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September 10, 2010

646. Alien
Directed by Ridley Scott
UK/USA, 1979
IMDB | allmovie

Reviewed by Ally
First viewing


The crew of commercial hauler spaceship Nostromo try to kill a bad alien but they keep getting killed by the bad alien until there’s only one person who hasn’t been killed by the bad alien, so she can be in another film about trying to kill bad aliens. She’s called Ripley (Sigourney Weaver).

Also she manages to save a cat. Small victories…

Essential Scene:

Kane (John Hurt) had a bad alien stuck to his face after it jumped at him out an egg. It was like the bad alien was doing a sex on his face when he didn’t want that. Then the bad face-hugging alien dropped off him and went dead, and it looked like Kane was all better so the entire crew had breakfast to celebrate.

Then Kane started to retch like he wanted to do a sick, and he started to go all shaky like he was having a fit or something. The crew held him down on the table and tried to put a spoon in his mouth — like when you play Put the Spoon in the Spasming Man’s Mouth at a birthday party.

The Bad Alien

The Bad Alien

Then his t-shirt went all red from blood and some of it sprayed on the crew and made them a bit scared. But not as scared as when THE BAD ALIEN BURST OUT OF HIS CHEST! Eugh, there was all blood and guts and a bad alien all in the middle of the blood and guts. And the bad alien ran away, and now it’s going to kill the rest of the crew because it’s a very bad alien.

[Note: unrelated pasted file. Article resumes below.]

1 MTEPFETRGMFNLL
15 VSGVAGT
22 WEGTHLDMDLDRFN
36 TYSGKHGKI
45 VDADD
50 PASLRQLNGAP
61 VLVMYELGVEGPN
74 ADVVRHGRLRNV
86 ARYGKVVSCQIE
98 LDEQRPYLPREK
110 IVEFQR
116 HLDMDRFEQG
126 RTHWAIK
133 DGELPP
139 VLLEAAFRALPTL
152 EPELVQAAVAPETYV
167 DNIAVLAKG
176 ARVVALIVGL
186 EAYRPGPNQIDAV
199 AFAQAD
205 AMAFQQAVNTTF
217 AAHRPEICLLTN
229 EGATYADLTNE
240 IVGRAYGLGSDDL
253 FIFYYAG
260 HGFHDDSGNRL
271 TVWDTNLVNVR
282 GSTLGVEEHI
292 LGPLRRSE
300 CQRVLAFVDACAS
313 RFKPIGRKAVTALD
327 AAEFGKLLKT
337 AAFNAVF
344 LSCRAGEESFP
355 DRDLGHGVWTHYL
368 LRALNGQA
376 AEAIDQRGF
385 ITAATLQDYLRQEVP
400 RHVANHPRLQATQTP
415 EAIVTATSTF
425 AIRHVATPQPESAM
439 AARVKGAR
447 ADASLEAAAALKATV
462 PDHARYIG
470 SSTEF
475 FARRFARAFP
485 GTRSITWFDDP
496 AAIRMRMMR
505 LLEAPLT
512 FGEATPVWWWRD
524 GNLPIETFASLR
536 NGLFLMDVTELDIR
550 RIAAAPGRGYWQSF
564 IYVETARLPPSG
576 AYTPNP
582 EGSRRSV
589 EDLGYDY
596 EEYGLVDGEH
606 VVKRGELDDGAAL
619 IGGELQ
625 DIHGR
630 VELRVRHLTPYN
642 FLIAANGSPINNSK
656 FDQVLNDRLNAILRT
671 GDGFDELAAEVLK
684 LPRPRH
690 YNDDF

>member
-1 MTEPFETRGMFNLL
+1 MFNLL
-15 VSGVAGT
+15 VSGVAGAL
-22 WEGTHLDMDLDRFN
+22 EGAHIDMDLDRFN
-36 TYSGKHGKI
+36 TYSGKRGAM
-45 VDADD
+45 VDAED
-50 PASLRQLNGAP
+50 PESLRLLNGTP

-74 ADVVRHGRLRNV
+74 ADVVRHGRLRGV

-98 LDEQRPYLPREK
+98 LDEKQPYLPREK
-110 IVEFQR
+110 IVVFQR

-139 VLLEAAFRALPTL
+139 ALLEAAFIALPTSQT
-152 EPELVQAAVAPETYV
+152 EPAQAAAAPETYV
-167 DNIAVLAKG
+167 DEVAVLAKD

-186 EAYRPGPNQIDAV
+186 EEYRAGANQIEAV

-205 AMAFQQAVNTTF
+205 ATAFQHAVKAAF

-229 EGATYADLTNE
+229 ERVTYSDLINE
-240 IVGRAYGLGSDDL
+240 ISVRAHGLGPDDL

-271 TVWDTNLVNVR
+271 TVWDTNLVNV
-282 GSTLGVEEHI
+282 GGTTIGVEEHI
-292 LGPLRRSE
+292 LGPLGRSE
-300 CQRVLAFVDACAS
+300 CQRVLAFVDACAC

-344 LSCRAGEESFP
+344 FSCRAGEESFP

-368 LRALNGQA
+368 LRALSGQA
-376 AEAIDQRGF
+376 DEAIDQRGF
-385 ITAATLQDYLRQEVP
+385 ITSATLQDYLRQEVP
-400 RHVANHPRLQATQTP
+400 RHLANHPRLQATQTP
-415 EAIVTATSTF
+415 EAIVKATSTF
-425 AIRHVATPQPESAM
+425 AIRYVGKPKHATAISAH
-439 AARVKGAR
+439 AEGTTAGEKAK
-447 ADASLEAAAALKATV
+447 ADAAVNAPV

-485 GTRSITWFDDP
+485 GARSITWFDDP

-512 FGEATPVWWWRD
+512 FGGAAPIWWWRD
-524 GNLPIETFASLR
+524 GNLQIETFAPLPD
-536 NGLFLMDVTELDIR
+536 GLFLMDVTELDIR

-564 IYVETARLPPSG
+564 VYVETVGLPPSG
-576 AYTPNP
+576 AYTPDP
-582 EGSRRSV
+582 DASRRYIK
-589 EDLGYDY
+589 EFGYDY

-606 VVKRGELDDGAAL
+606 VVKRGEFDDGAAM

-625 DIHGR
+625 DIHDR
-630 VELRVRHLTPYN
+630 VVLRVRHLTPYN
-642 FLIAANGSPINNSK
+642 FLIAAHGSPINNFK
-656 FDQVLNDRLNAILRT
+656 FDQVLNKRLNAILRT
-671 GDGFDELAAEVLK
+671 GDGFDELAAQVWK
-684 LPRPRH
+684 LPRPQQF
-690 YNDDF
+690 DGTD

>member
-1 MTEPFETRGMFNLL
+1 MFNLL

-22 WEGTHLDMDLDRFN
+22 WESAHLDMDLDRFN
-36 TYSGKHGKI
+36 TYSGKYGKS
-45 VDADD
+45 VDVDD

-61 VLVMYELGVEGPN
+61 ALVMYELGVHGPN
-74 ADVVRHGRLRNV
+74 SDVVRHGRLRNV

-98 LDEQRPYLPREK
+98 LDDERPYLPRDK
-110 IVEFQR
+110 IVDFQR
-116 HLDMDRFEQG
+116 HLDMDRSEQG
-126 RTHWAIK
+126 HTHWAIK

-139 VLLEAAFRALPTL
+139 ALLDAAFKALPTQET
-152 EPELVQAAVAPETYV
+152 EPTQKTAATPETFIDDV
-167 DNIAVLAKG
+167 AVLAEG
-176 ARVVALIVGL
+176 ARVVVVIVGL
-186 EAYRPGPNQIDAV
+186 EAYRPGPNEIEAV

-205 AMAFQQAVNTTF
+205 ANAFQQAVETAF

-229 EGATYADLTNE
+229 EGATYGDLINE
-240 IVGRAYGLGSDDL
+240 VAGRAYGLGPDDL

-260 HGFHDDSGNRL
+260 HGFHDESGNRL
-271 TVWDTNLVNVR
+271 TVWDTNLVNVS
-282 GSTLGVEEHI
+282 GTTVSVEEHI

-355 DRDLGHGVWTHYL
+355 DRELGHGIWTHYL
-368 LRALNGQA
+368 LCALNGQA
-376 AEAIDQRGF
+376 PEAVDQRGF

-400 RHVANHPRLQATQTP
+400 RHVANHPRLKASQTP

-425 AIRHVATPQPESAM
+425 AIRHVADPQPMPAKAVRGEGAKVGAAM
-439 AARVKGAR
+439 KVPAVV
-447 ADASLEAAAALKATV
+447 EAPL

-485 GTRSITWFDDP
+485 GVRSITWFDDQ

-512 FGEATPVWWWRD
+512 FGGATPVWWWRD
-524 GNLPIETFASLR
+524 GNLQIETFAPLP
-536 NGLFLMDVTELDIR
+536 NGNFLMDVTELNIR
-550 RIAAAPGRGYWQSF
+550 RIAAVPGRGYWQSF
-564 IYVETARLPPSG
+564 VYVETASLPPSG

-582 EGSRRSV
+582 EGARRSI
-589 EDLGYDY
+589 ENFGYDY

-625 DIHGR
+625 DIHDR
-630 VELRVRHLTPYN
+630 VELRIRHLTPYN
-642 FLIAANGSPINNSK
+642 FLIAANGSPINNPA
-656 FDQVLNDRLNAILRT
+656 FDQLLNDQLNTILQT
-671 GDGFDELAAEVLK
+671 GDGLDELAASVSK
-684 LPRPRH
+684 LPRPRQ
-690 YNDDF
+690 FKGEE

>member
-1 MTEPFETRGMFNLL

But at least Ripley and the cat will be alright.


As you might have guessed, I didn’t particularly care for Alien. It’s so ingrained in pop culture that I never really got a “first” viewing. I already knew it was a haunted house movie in space with a sexual subtext, the facehugger leads to the chestburster and nearly everyone dies. The only real surprise was the revelation about Ash (Ian Holm), and even that felt more like a neat way of explaining why anyone would break the quarantine regulations designed to prevent exactly this sort of alien clusterfuck.

Sure, the alien startled me a few times, but then I’d be startled by any loud noise in the midst of quiet — I was once startled by an episode of Peep Show when the toaster ejected toast. But, like sitcom toast, the alien situation didn’t haunt me, didn’t get under my skin, didn’t shit me right up.

And another thing: Why did Ripley save the cat anyway? It could’ve had another baby alien inside it. It should’ve had another baby alien inside it. Imagine an alien bursting out of a cat. Now that’s scary!

2 Comments leave one →
  1. Mark Busby permalink
    September 10, 2010 5:37 pm

    I love this film very much. That does not mitigate the fact that this is a brilliant review.


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